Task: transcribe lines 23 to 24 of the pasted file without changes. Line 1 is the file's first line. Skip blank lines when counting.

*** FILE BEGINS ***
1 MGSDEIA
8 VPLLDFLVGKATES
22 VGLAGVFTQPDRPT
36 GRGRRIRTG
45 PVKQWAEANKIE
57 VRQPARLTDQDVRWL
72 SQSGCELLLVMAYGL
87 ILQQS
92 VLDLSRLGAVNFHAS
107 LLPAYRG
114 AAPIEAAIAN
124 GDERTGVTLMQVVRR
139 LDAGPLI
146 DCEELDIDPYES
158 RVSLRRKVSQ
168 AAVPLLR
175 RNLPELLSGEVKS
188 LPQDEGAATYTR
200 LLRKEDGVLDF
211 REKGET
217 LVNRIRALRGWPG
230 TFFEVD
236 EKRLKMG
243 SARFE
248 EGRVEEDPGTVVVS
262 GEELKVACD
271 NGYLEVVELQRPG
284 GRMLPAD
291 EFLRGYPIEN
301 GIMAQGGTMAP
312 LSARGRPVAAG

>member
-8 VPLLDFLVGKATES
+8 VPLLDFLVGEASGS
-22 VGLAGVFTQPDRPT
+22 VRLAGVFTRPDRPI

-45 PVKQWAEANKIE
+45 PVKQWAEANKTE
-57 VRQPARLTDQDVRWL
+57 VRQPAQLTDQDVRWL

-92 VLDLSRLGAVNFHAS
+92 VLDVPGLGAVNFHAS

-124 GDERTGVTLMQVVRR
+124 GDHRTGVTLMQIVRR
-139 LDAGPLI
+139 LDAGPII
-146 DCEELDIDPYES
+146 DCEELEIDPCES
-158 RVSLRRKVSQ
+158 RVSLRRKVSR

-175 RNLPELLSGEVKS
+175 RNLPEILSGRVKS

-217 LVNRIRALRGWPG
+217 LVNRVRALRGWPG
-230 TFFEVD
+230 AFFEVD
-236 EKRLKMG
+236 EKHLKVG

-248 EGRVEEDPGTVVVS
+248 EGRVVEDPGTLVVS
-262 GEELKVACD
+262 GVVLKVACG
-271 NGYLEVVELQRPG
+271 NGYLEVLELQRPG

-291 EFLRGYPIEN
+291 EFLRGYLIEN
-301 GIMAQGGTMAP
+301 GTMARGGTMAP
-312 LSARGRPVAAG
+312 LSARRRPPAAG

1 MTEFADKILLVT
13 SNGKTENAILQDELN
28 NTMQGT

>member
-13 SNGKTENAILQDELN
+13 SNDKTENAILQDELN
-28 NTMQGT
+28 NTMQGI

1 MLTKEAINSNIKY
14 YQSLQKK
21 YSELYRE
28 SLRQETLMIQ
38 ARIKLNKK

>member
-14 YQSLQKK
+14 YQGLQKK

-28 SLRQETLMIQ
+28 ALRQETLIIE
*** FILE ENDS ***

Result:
236 EKRLKMG
243 SARFE